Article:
Investment banking income decreased 19 percent to $305 million from last year. While fixed-income originations were strong compared to a year ago, the demand for syndications, equity products, and merger and acquisition services was weak.
Asset Management earnings were down 5 percent to $148 million from a year ago. Revenue remained essentially unchanged, reduced by increased credit costs and increased expenses as the company continued investment in this business. Return on equity was 26.8 percent and SVA decreased $17 million to $96 million.
Assets under management grew 2 percent, or $5 billion, over last year to $280 billion, despite the impact of lower stock valuations. This increase was driven by the growth in the Nations Funds family of mutual funds and the addition of Marsico Funds, which the company acquired in the first quarter.
Equity Investments reported a loss of $58 million, compared to earnings of $197 million a year earlier. Equity investment gains were $7 million, all in Principal Investing.
One of the world's leading financial services companies, Bank of America is committed to making banking work for customers like it never has before. Through innovative technologies and the ingenuity of its people, Bank of America provides individuals, small businesses and commercial, corporate and institutional clients across the United States and around the world new and better ways to manage their financial lives.
Bank of America stock (ticker: BAC) is listed on the New York, Pacific and London stock exchanges. The company's Web site is www.bankofamerica.com. News, speeches and other corporate information can be found at www.bankofamerica.com/newsroom.
Additional financial tables are available at www.bankofamerica.com/investor.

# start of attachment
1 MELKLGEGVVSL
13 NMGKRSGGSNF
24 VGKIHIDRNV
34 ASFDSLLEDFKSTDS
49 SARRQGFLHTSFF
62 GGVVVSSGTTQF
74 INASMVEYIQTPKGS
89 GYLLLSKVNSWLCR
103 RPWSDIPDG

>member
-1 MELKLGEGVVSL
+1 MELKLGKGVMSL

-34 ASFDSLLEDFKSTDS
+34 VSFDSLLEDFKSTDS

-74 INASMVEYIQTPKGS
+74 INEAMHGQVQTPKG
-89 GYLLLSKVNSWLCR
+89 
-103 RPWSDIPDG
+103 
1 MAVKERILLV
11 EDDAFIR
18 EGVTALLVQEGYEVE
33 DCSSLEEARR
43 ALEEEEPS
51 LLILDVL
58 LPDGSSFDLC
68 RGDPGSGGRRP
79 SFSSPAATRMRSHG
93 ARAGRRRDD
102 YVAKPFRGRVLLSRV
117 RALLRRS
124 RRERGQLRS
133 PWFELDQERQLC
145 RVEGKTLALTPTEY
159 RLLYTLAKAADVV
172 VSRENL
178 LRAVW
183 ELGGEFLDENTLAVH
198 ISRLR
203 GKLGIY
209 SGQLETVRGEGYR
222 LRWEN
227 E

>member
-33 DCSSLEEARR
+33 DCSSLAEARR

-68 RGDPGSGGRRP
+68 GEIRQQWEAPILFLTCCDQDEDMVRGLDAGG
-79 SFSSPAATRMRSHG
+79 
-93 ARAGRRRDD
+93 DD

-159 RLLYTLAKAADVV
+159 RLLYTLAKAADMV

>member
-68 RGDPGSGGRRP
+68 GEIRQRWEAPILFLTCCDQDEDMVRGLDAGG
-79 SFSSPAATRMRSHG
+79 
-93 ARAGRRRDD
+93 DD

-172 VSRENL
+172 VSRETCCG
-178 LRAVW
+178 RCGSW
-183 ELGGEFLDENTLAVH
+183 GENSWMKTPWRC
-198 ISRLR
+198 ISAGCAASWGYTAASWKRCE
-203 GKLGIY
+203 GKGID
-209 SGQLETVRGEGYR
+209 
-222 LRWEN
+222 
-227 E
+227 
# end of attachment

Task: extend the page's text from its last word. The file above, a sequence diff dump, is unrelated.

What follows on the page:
Forward Looking Statements
This press release contains forward-looking statements with respect to the financial conditions and results of operations of Bank of America, including, without limitation, statements relating to the earnings outlook of the company. These forward-looking statements involve certain risks and uncertainties. Factors that may cause actual results to differ materially from those contemplated by such forward-looking statements include, among others, the following possibilities: 1) projected business increases following process changes and other investments are lower than expected; 2) competitive pressure among financial services companies increases significantly; 3) costs or difficulties related to the integration of acquisitions are greater than expected; 4) general economic conditions, internationally, nationally or in the states in which the company does business, including the impact of the events of September 11, 2001 and the energy crisis, are less favorable than expected; 5) changes in the interest rate environment reduce interest margins and affect funding sources; 6) changes in market rates and prices may adversely affect the value of financial products; 7) legislation or regulatory requirements or changes adversely affect the businesses in which the company is engaged; and 8) decisions to downsize, sell or close units or otherwise change the business mix of the company. For further information, please refer to the Bank of America reports filed with the SEC.
Bank of America
Three months Nine months Ended September 30 Ended September 30 2001 2000 2001 2000
SOURCE Bank of America Corporation